Remember ezimerchant's five ingredients to online success? These were:
In this ezimail issue I want to cover the topic of establishing your product in a niche or vertical market. A niche market is a focused, targetable portion of a market frequently not addressed by mainstream providers.
Why should you bother to establish a niche market? Because of the great advantage of being alone there; other small businesses may not be aware of your particular niche market, and large businesses won’t want to bother with it. The trick to capitalising on a niche market is to find or develop a market niche that has customers who are accessible, that is growing fast enough, and that is not owned by one established vendor already.
The biggest mistake an online business can make is being everything to everyone. Look at the Pet category. Why bother competing with pets.com when you could focus on and attract every parakeet owner in the world with parakeets.com (Interestingly, this has been taken as a domain but not used!)
The truth is, running two or three web sites that each target a specific niche market is the EASIEST WAY TO MAKE MONEY on the Internet. Everyone is looking for the big money maker. So, all too often, niche markets are ignored. We have merchants that operate over 30 separate online stores each. And guess what? They are still adding new ones!
So the objective then is to:
1. Find a niche market.
2. Figure out what they want.
3. Develop the product.
4. Offer it to them.
5. Automate the business.
6. Then start another and diversify.
There is a lot of money to be made this way. Focusing on a distinct, well-defined niche market is a powerful key to online success. A unique niche reduces competition and provides your online business with a clearly- defined market.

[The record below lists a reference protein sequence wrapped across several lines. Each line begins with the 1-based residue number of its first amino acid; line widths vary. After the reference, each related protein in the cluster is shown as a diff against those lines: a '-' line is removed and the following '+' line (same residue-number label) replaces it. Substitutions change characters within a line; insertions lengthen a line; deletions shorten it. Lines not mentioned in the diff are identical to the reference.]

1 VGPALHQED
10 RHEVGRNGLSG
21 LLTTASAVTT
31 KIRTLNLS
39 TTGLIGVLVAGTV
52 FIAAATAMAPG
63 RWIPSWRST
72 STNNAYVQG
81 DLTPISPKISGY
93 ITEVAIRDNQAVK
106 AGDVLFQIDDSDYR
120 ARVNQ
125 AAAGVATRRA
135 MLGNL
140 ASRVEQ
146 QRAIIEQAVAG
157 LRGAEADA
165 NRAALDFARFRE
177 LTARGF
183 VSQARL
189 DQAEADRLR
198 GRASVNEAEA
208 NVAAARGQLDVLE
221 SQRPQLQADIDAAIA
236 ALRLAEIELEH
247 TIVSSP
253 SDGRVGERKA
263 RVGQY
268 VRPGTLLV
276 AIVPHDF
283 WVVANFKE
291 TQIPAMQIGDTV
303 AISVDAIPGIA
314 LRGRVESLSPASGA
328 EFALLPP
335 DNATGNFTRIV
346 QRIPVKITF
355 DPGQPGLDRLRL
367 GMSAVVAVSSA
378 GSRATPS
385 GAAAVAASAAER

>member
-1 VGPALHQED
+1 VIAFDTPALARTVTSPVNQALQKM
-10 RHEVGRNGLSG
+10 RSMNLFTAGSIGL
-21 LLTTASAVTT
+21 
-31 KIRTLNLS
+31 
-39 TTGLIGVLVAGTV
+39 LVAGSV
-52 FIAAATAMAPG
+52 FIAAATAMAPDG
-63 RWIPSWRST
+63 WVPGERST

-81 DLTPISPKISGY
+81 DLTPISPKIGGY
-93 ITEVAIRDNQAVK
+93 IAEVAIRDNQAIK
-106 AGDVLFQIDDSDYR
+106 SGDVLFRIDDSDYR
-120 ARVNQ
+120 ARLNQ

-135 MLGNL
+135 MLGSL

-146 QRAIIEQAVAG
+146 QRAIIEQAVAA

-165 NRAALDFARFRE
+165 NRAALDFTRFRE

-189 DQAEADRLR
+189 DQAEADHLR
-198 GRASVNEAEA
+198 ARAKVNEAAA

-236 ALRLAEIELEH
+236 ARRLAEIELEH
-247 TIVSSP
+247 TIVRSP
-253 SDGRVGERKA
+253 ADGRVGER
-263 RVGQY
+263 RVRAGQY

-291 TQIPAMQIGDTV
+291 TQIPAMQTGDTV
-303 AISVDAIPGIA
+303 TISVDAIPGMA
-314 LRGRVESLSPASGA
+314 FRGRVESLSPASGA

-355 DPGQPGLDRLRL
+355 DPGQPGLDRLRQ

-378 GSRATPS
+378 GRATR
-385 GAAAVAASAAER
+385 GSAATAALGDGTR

Bookstores on the internet are common – many, like Amazon.com, already dominate a major online consumer share. However, focusing on a niche means you can isolate and spotlight a single book category - a specialised discipline - and exploit the exclusivity and uniqueness of that vertical market.
What happens when you move into a niche market and specialise? First, you immediately turn a commodity into an oddity - a unique, differentiated product with a defined target demographic. Instead of just ‘books’, you now become the online authority for, say, ‘dieting books’ - with a defined audience and clear picture on where that audience gravitates. (health news groups, body and fitness related sites and portals, weight loss e-zines, content sites, newsletters, and so forth). Also, you are now a manager and supplier of rare or specialty products that may be difficult to locate offline through traditional brick-and-mortar outlets. With a specialised product, your broad-spectrum competition is no longer directly competing for your target market - and having ‘the lowest price’ is less of an issue.
Understanding what makes your customers tick because you know exactly who they are and what they want, also enables you to communicate with them in a way they will respond to.
Regardless of whatever marketing technique you employ, you’ve already leveraged your opportunities for generating meaningful traffic by narrowing in on a qualitatively distinct audience with predictable consumer needs. In a niche market, you can achieve higher search rankings by optimising URL’s, titles, tags and content with the niche keywords unique to your business. With your keyword competition greatly reduced, your customers will have no difficulty finding you at the top of search queries.